Although he’s only 20 years old, pianist Daniil Trifonov is in demand just about everywhere.
This season, the Russian musician who now lives in the U.S. has about 100 concerts on his schedule – including a recital for Society for the Performing Arts Houston on Wednesday. He’ll play a mixed program by Franz Schubert, Frederic Chopin and Claude Debussy.
Trifonov recently spoke about his burgeoning career, from his home in Cleveland.
Q: You’ve done very well in music competitions. But how do you feel about them? Are they a good thing?
A: It depends on how often you participate, and what programs you prepare. If you go from one competition to another with the same program, it will not develop you. It can only exhaust you, because competitions can be very stressful. But if you always prepare a new program for each competition, you have the potential to grow.
But of course you have to know when to stop – competitions shouldn’t become part of a normal life.
Q: Have you entered a lot of competitions? And do you plan to enter more?
A: I haven’t participated in many competitions. But last year there were the three major competitions in the same year – the Tchaikovsky, the Rubinstein and the Chopin – and I wanted to participate in all of them. These are three of the most respected competitions for piano, so it was a very demanding year! Now, I’m not planning to enter any competitions in the future.
Q: Why did you come to the U.S. to further your studies? Surely there are plenty of good piano teachers in Russia.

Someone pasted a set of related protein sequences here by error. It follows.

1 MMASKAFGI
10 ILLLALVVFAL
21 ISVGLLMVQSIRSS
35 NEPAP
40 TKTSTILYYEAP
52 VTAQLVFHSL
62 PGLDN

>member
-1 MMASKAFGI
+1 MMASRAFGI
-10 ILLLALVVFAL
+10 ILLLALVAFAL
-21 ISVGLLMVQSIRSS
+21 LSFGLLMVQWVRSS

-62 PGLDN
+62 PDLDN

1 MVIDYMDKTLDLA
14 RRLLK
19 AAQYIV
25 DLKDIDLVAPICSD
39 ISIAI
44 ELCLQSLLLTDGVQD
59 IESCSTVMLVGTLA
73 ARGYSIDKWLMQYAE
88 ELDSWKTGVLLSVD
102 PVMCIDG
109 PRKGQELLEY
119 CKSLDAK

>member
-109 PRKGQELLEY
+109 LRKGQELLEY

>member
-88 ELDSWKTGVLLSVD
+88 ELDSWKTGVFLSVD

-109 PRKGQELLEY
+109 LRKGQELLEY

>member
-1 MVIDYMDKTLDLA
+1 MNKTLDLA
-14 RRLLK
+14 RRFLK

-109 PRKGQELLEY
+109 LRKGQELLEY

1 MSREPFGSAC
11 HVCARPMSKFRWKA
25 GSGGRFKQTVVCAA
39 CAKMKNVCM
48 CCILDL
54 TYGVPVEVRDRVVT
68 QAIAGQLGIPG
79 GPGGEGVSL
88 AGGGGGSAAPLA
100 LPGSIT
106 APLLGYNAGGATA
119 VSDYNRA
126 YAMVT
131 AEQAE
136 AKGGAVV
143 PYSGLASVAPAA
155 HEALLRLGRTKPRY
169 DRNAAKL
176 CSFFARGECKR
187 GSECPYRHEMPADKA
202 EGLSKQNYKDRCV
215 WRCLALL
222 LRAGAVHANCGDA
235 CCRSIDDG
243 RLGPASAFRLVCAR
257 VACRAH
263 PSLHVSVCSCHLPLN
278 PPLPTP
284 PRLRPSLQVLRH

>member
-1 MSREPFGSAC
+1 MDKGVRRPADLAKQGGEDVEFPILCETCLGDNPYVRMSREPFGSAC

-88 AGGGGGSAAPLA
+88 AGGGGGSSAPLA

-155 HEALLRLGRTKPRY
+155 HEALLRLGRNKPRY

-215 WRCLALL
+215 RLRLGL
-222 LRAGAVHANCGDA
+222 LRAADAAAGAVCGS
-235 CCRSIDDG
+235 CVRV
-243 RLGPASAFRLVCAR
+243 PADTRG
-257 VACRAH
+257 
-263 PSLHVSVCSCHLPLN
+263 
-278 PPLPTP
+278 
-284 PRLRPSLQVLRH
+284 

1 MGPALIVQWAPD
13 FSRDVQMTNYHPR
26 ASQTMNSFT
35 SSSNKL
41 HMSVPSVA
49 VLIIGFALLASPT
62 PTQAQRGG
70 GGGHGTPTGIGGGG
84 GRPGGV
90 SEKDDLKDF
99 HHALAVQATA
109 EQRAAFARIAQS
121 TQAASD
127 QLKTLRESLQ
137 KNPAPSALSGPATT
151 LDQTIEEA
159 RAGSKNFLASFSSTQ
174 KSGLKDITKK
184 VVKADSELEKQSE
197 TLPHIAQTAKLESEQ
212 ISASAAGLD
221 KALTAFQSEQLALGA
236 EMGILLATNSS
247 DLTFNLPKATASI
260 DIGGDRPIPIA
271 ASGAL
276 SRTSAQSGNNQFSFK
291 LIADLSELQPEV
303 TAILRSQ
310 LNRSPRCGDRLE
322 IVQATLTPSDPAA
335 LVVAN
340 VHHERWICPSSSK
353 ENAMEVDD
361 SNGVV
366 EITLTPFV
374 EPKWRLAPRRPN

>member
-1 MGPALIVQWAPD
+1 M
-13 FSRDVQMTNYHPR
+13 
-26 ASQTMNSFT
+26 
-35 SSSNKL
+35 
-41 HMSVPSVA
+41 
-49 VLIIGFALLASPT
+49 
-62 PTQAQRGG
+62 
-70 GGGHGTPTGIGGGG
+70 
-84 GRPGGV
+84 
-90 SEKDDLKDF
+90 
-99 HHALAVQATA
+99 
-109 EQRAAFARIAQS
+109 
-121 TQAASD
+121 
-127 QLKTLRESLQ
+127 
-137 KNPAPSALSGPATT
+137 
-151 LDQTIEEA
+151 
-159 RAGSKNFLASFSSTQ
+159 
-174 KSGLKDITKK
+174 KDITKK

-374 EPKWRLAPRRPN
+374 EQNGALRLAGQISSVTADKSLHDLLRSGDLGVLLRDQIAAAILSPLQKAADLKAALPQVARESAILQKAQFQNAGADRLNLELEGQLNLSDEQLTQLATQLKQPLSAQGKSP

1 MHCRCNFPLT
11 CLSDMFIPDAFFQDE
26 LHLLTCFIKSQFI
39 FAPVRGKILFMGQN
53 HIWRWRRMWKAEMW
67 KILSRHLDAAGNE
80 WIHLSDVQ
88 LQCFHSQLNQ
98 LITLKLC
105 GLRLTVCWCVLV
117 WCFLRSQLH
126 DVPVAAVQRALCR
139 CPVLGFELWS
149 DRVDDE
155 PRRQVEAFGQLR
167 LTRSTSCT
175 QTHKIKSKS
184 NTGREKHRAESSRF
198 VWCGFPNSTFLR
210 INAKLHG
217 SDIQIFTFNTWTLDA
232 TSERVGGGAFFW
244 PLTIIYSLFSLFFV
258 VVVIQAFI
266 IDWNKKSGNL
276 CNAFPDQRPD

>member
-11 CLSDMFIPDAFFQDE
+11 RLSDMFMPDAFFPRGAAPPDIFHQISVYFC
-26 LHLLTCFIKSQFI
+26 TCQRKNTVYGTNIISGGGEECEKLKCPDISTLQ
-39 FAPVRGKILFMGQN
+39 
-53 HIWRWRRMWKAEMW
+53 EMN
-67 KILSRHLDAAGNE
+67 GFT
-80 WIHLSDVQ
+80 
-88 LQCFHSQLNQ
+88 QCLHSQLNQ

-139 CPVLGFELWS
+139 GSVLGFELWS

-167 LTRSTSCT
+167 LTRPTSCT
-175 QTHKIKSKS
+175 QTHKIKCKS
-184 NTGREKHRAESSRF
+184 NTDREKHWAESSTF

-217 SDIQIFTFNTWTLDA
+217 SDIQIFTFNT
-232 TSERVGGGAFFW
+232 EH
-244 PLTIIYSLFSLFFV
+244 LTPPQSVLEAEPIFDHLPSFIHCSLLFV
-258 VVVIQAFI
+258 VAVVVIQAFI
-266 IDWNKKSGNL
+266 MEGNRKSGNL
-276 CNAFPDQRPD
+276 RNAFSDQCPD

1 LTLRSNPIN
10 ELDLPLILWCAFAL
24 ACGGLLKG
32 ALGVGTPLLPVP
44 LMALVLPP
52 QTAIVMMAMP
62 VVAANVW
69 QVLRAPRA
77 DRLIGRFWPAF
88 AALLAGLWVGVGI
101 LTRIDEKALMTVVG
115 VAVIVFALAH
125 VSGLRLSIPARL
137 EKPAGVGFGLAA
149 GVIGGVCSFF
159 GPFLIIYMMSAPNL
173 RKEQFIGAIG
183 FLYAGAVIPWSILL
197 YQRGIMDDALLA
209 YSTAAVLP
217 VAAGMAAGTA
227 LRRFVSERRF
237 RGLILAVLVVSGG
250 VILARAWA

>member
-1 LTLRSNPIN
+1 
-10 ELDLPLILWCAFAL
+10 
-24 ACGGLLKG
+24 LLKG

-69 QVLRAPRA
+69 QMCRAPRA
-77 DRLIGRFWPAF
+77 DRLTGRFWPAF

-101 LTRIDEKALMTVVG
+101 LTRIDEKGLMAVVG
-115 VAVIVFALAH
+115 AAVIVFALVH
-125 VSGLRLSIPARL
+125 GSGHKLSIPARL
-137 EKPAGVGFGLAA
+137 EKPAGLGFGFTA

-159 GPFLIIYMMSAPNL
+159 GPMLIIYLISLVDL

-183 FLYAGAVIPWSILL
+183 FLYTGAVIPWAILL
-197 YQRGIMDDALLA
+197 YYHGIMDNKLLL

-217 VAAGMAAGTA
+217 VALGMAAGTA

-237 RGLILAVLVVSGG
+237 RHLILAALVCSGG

A: When I was finishing my high school in Moscow, my teacher knew that I wanted to study in the United States, for a new musical experience. Also, I won a grant from a music foundation that helps Russian artists study abroad. My teacher knew many important musicians, and she asked people she knew for recommendations.
A lot of people recommended Sergei Babayan, who teaches at the Cleveland Institute of Music. So I came to study with him. I’d never met him before my first lesson in Cleveland, two-and-a-half years ago. The most important thing for young pianists is a great teacher, and that’s why I’m here. Also, the school is well established – it’s one of the best, in terms of facilities and equipment. I like it a lot here.
Q: Now that you’re enjoying so much success as a professional concert-pianist, why do you still feel the need for a teacher?
A: I’m only 20 years old – and I know people who study to 30 and more. It’s always important, even when you become an experienced musician, to play for other musicians and hear their opinions. Of course, you have to pass these ideas through your heart and mind and decide what you think – but you should listen to what other musicians say.
Q: So how do you balance your studies with your concerts?
A: I make certain periods of time, three or four weeks, when I don’t play any concerts or accept offers to perform.
Q: Is your program for SPA Houston new?
A: Yes, it’s a new program that I’ve prepared recently. This will be the second time I’ve played it. I usually change my recital programs every six months.
Q: What do you do when you’re not working on music?
A: I do everything from running, swimming and cycling to reading or watching movies. I also like cooking and art museums. And I study the lives of composers, to learn more about their music. I have many interests – but there’s only so much time.
© Colin Eatock 2012